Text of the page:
I was sitting in a meeting recently when a person’s phone went off. His ring tone is a quacking duck. He is getting older and has his phone is usually turned way up, so all discussion stopped. The person who owned the phone pretended he was looking around the room to see who the culprit was, even as he tried to nonchalantly shut it off.
He was not fooling anyone, and I’m sure he knew it. Everyone in the meeting had heard that quack quack before, and they all smiled. But it did lead to a fun discussion about ring tones after the meeting. I’ve heard some funny stories about them I thought I’d share.
One lady said that when her mother passed away, her sister had a singing ring tone. It sang, “What Doesn’t Kill You Makes You stronger.” It just happened to go off when the family was in the funeral home looking at caskets.
Another lady said they lived on a really busy road. Without her knowledge, her teen son changed her ring tone to a motorcycle revving. All day long she was checking to see who the rude person was that was making so much noise. She could never catch the culprit. When she mentioned it later that evening, her son got a good laugh out of it. And to top things off, she realized she had missed a lot of calls during the day.
A third lady said her phone was always set to the good old-fashioned ring phones made when everyone had landlines. She had a habit of always waiting until the second ring to pick it up. This lady owned a gold macaw parrot that was thirty years old. The bird had heard the ring a lot and knew the routine. When he heard it, whether on a phone, tv, or anywhere else, he waited until after the second ring and then said, “Hello.”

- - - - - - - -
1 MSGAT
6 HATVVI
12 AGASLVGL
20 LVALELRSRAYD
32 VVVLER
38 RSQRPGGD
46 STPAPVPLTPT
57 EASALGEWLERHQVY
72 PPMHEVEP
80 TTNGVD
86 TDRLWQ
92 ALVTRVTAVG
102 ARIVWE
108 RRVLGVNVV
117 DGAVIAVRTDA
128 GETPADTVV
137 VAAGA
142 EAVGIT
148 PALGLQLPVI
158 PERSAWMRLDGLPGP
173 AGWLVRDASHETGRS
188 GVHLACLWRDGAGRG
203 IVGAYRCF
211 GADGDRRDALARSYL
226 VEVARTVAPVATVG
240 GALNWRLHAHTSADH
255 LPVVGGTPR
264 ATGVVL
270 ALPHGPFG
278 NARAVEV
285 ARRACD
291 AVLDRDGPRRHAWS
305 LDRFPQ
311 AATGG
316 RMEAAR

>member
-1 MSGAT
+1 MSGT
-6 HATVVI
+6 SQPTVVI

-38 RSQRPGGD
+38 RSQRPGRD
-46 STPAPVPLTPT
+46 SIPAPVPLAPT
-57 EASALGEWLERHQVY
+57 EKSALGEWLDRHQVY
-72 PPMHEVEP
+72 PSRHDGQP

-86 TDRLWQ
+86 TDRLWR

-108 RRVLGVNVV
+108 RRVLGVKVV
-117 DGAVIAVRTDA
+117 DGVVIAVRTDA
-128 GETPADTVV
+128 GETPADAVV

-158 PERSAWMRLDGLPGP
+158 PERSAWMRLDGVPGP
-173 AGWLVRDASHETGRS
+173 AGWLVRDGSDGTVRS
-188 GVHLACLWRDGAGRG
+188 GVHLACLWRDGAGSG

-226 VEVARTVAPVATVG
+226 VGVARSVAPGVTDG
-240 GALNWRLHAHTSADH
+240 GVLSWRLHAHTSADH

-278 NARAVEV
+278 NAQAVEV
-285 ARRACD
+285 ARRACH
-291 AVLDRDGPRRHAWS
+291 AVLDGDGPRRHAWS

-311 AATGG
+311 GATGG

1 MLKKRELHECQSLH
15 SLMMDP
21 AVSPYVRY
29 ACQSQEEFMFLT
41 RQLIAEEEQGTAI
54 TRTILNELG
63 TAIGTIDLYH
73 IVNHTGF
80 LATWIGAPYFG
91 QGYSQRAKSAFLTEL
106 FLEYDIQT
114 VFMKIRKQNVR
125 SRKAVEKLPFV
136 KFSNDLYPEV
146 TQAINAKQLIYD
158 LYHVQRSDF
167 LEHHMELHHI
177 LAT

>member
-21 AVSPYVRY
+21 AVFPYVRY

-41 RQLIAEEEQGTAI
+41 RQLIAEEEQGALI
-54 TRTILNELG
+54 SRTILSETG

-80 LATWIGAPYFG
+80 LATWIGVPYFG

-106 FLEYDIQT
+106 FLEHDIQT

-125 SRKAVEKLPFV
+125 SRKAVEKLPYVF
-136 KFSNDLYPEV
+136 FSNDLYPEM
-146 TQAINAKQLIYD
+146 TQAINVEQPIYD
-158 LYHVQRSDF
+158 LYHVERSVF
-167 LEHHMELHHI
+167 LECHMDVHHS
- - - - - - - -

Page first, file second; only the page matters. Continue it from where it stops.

Another lady said her son had changed his father’s ring tone to say, “WARNING! It’s the wife,” whenever she called. She was okay with it, but her husband was not.
My favorite ring tone story was one a man told. He had to get a new phone because his went defunct. Trying to save money, he had gotten a used one that was still in decent shape. It was sold by someone who wanted to upgrade to the newest and greatest model.
He got the phone and took it to the cell phone store to activate it. The young lady that helped him said it would be some time before the phone was live. She did promise him it would work within twenty-four hours.
“Will it signal me when it starts working?” the man asked.
The helper shook her head. “Once it does, it will just work the next time you try to make a call, or if someone calls you.”
The man heard someone whistling in his house in the middle of the night. His wife was asleep beside him, and no one else was living there. He sat up, considering that someone must have broken into their home.
He grabbed a gun to defend himself, then cautiously made his way to the sound. What confused him was why the person would whistle, then stop, then whistle again. In fact, why would an intruder whistle at all? And to add to the mystery, the person kept whistling the same phrase over and over. Were they trying to draw him to them? Was he walking into a trap?
Trembling, with his gun raised in front of him, he came around the corner into the room where the intruder was. That was when he saw the light on his phone, and it dawned on him what was happening.
“In my anxious state,” he said, “I could have killed my cell phone and had to buy another one. And all of that for someone trying to get me to renew my car warranty.”